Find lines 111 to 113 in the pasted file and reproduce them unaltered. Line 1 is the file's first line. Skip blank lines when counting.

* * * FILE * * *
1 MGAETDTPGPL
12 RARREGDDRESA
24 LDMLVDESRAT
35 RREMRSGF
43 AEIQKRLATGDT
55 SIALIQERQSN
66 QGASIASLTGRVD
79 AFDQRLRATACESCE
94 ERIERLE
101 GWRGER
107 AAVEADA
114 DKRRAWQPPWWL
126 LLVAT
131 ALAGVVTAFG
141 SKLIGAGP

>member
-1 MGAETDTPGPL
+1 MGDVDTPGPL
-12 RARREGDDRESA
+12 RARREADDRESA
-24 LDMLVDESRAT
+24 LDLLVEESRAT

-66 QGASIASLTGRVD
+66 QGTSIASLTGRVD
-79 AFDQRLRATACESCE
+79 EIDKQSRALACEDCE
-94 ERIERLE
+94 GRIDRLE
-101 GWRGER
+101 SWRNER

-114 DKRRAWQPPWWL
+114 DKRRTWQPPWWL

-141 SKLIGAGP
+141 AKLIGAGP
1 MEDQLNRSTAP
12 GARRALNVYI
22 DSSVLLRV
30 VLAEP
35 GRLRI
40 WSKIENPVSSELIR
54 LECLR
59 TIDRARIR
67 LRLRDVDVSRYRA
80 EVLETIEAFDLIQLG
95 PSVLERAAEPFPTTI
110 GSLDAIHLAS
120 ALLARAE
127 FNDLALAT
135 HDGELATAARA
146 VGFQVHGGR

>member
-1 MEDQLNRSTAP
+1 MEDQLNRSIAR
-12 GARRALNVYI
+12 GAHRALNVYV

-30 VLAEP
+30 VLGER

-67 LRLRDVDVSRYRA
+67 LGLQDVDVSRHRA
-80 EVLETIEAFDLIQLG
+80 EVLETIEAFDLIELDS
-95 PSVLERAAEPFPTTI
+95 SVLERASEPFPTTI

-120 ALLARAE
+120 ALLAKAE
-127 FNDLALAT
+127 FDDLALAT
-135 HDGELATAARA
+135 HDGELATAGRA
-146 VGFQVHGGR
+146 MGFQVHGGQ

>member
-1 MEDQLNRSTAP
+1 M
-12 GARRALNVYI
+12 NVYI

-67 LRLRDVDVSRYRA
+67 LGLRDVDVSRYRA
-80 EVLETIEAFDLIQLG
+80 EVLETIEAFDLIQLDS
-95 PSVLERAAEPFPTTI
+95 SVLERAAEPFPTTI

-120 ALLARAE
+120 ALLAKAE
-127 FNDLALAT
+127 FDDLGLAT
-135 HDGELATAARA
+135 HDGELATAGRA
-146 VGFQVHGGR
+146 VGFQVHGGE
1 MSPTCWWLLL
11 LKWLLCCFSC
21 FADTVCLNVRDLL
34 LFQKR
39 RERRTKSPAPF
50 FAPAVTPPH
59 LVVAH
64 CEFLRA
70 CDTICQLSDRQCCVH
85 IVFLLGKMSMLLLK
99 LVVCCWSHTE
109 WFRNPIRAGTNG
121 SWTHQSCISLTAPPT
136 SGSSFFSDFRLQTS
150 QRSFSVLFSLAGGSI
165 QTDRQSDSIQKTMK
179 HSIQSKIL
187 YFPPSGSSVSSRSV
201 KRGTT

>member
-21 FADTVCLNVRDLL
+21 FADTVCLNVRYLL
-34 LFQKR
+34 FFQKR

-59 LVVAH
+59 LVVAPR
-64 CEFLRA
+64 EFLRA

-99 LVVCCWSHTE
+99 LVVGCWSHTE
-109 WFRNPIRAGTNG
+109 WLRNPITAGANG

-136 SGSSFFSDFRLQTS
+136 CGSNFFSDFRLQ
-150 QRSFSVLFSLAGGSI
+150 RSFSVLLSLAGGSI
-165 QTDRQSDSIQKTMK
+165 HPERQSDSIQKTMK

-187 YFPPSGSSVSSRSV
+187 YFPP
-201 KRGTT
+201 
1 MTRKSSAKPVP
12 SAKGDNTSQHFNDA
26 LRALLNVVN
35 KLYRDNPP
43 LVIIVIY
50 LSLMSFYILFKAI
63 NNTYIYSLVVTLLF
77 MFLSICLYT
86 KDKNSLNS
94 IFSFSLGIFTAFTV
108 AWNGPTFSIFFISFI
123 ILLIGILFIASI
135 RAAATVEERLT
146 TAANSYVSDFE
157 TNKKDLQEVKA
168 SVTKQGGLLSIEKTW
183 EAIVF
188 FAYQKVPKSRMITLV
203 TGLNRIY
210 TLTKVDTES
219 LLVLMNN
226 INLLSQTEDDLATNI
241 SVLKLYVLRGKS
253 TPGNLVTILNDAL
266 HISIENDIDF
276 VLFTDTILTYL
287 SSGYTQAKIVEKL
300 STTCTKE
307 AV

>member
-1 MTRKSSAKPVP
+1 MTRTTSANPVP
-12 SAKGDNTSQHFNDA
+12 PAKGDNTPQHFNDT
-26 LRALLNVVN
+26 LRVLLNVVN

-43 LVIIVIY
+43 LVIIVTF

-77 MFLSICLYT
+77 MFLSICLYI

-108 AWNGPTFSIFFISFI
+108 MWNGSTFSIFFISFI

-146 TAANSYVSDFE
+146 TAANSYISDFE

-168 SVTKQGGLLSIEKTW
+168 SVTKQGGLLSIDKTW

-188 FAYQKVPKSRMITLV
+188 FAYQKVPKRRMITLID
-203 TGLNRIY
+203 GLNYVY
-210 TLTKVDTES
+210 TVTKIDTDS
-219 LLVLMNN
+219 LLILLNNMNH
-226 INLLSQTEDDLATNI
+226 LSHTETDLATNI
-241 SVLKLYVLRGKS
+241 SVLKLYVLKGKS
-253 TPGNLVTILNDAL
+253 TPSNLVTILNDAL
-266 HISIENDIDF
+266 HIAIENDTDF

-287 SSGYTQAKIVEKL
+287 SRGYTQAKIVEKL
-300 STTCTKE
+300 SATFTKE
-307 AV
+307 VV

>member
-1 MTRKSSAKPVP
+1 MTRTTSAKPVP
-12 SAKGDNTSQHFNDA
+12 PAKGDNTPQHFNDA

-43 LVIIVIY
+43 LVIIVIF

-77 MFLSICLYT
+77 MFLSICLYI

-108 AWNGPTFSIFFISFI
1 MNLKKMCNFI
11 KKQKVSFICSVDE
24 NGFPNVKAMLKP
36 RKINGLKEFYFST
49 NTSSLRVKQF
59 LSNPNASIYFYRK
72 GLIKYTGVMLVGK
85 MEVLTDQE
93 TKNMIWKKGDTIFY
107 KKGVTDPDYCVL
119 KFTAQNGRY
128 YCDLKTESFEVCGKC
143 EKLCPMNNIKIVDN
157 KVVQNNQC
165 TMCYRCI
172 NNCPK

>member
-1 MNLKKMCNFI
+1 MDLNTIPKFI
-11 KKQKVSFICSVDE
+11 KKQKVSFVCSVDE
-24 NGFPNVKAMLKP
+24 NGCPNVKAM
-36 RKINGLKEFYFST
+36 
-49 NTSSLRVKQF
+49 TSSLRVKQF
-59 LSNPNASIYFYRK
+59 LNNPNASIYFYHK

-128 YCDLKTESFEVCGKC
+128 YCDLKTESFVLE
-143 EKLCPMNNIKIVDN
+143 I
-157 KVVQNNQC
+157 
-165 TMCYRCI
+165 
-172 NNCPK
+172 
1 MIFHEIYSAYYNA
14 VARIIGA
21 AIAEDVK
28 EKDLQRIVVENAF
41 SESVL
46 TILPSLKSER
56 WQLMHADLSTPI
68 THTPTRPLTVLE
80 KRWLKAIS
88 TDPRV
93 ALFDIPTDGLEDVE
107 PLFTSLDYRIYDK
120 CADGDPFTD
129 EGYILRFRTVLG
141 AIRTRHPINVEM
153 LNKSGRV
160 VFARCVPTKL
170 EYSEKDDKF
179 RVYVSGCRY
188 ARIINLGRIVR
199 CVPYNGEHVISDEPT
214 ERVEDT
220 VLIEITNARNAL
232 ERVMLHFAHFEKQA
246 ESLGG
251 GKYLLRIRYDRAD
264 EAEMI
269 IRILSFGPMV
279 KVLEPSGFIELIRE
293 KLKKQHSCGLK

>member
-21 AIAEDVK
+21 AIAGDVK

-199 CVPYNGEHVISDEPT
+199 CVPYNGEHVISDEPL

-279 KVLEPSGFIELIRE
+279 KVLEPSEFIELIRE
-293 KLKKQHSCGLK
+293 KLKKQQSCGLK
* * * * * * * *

-21 FADTVCLNVRDLL
+21 FADTVCLNVRYLL
-34 LFQKR